However, in an exchange of letters with an evangelical Christian, written eight years ago when he was Archbishop of Wales, he described his belief that biblical passages criticising homosexual sex were not aimed at people who were gay by nature.

He argued that scriptural prohibitions were addressed to heterosexuals looking for sexual variety. He wrote: “I concluded that an active sexual relationship between two people of the same sex might therefore reflect the love of God in a way comparable to marriage, if and only if it had about it the same character of absolute covenanted faithfulness.” Dr Williams described his view as his “definitive conclusion” reached after 20 years of study and prayer. He drew a distinction between his own beliefs as a theologian and his position as a church leader, for which he had to take account of the traditionalist view.

The letters, written in the autumn of 2000 and 2001, were exchanged with Deborah Pitt, a psychiatrist and evangelical Christian living in his former archdiocese in South Wales, who had written challenging him on the issue.

In reply, he described how his view began to change from that of opposing gay relationships in 1980. His mind became “unsettled” by contact as a university teacher with Christian students who believed that the Bible forbade promiscuity rather than gay sex.

Dr Williams, who was ordained a priest in 1978, became a lecturer at Cambridge two years later and was appointed Dean of Clare College in 1984.

He told Dr Pitt that by the end of the 1980s he had “definitely come to the conclusion” that the Bible did not denounce faithful relationships between people who happened to be gay.

He cited two academics as pivotal in influencing his view. One of them was Jeffrey John, the celibate homosexual whom he later forced not to become Bishop of Reading after an outcry from conservatives.

In his 1989 essay The Body’s Grace, Dr Williams argued that the Church’s acceptance of contraception meant that it acknowledged the validity of nonprocreative sex. This could be taken as a green light for gay sex.

Liberals have been bitterly disappointed that a man whom they regarded as chosen to advance their agenda has instead abided by the traditionalist consensus of the majority.

In the correspondence Dr Williams wrote of his regret that the issue had become “very much politicised” and was treated by many as “the sole or primary marker of Christian orthodoxy”.

Asked to comment yesterday, Lambeth Palace quoted a recent interview in which the Archbishop said: “When I teach as a bishop I teach what the Church teaches. In controverted areas it is my responsibility to teach what the Church has said and why.”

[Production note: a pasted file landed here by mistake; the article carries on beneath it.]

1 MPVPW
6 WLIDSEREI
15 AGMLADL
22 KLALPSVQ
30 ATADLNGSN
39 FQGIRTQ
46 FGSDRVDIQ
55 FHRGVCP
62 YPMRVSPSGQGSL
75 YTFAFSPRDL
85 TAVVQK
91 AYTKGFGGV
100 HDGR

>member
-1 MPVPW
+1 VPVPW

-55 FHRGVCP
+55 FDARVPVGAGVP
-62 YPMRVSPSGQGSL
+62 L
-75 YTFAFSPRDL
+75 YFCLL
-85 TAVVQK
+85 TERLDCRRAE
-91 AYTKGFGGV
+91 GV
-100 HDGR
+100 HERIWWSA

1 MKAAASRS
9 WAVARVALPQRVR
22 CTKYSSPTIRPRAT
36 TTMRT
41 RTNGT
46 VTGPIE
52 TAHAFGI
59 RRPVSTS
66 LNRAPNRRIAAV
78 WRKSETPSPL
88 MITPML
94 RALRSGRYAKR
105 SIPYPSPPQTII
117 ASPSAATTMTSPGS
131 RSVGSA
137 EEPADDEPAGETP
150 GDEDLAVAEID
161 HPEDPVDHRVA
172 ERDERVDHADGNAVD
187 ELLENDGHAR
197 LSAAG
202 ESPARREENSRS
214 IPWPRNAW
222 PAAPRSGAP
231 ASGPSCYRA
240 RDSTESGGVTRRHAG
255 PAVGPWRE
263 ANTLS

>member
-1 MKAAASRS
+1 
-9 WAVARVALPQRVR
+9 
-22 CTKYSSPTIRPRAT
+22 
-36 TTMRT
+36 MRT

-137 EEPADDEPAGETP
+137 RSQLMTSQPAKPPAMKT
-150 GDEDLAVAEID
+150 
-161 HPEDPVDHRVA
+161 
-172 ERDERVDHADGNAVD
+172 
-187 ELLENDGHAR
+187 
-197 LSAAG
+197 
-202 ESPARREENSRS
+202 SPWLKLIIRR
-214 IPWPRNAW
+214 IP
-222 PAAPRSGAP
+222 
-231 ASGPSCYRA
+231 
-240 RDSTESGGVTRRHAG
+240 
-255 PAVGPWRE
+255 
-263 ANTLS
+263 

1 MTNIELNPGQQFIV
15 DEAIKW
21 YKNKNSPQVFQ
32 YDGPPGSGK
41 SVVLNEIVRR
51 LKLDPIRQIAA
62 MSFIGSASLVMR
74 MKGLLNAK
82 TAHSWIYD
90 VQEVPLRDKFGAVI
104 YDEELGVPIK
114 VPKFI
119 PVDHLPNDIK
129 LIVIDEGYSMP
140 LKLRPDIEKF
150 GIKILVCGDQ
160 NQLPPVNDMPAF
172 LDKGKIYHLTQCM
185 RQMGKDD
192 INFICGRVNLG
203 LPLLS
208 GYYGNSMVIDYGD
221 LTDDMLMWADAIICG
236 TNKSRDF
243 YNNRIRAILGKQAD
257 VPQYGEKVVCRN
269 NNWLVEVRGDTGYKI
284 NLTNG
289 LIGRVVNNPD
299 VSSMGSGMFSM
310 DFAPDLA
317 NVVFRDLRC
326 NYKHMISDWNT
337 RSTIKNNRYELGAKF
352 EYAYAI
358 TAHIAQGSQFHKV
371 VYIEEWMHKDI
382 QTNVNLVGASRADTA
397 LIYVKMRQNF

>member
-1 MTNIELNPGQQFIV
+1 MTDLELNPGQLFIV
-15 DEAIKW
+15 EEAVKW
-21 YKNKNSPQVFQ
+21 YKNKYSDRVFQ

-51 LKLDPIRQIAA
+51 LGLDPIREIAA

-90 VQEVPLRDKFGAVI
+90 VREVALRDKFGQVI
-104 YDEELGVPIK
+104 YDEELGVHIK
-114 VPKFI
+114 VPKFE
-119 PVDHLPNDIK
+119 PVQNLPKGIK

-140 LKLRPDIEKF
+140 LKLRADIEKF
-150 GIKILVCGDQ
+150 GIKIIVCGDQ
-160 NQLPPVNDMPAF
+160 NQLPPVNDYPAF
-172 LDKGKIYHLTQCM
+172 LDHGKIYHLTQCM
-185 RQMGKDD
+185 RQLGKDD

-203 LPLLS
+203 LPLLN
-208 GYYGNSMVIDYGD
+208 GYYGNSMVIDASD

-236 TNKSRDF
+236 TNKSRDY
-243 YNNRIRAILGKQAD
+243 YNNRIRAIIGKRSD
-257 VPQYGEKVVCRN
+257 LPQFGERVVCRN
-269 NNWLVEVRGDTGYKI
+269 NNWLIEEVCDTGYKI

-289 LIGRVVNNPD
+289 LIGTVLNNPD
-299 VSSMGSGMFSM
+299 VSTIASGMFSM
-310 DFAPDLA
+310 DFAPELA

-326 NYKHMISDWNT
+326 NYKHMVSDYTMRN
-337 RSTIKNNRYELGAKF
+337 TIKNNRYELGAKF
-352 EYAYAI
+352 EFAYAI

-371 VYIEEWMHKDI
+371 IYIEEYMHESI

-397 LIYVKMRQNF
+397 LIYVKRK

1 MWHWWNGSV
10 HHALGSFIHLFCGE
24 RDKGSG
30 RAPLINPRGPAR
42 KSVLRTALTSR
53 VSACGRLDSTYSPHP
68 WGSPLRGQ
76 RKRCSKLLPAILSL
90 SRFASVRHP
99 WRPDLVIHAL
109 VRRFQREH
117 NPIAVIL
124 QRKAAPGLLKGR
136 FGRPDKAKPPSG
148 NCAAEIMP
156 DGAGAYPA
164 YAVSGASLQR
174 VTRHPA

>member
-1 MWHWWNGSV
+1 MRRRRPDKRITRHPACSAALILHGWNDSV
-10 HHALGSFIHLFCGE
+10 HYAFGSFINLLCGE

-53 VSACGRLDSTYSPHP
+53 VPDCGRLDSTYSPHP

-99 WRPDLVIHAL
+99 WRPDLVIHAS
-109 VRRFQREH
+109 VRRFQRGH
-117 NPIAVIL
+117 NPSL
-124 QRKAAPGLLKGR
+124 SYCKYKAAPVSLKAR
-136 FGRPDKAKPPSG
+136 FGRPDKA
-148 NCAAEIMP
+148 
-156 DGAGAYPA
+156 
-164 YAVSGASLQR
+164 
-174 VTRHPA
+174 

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Don't blame Saddam for this one

The current spate of anthrax attacks on media and government buildings in the United States has heightened the undercurrent of concern since September 11 about the possibility of links between the perpetrators and the Iraqi regime. However, fears that the hidden hand of Saddam Hussein lies behind these attacks are based on rumour and speculation that, under closer scrutiny, fail to support the weight of the charge.

First, there is the history of UN weapons inspections in Iraq from 1991 to 1998. It is true that Iraq has not fully complied with its disarmament obligation, particularly in the field of biological weapons. However, this failure does not equate to a retained biological weapons capability. Far from it. Under the most stringent on-site inspection regime in the history of arms control, Iraq's biological weapons programmes were dismantled, destroyed or rendered harmless during the course of hundreds of no-notice inspections. The major biological weapons production facility - al Hakum, which was responsible for producing Iraq's anthrax - was blown up by high explosive charges and all its equipment destroyed. Other biological facilities met the same fate if it was found that they had, at any time, been used for research and development of biological weapons.

M oreover, Iraq was subjected to intrusive, full-time monitoring of all facilities with a potential biological application. Breweries, animal feed factories, vaccine and drug manufacturing facilities, university research laboratories and all hospitals were subject to constant, repeated inspections. Thousands of swabs and samples were taken from buildings and soil throughout Iraq. No evidence of anthrax or any other biological agent was discovered. While it was impossible to verify that all of Iraq's biological capability had been destroyed, the UN never once found evidence that Iraq had either retained biological weapons or associated production equipment, or was continuing work in the field.

Another mitigating factor is purely scientific: Iraq procured the Vollum strain of anthrax from American Type Culture Collection, a company based in Rockville, Maryland, which provides commercially available viruses - such as anthrax - to consumers worldwide. While Iraq had investigated other strains, including those indigenous to the country, it was the Vollum strain that Iraq mass-produced for weapon use. It is a unique, highly virulent form of anthrax, and its use would represent the kind of link needed to suggest Iraq as a likely source. That is not to say that the presence of a Vollum strain would automatically indict Iraq, or that a non- Vollum strain clears Iraq. However, federal investigators currently think that the anthrax used in New York and Florida is the same strain, most probably the Ames strain, a variety native to the US. The strain used in Washington is as yet unidentified, but it has been assessed as non-weapons grade and responsive to antibiotics. Based upon this information, it would be irresponsible to speculate about a Baghdad involvement.

There is also the political factor. Despite the ongoing efforts of the US and Great Britain to maintain economic sanctions, Baghdad has been very successful in developing a political and diplomatic momentum to get them lifted since weapons inspectors left three years ago. The events of September 11 brought this anti-sanctions momentum to a halt. It makes absolutely no sense for Iraq to be involved in a bio-terror attack that, in one fell swoop, undermines what has been Iraq's number one priority over the past decade: the lifting of economic sanctions.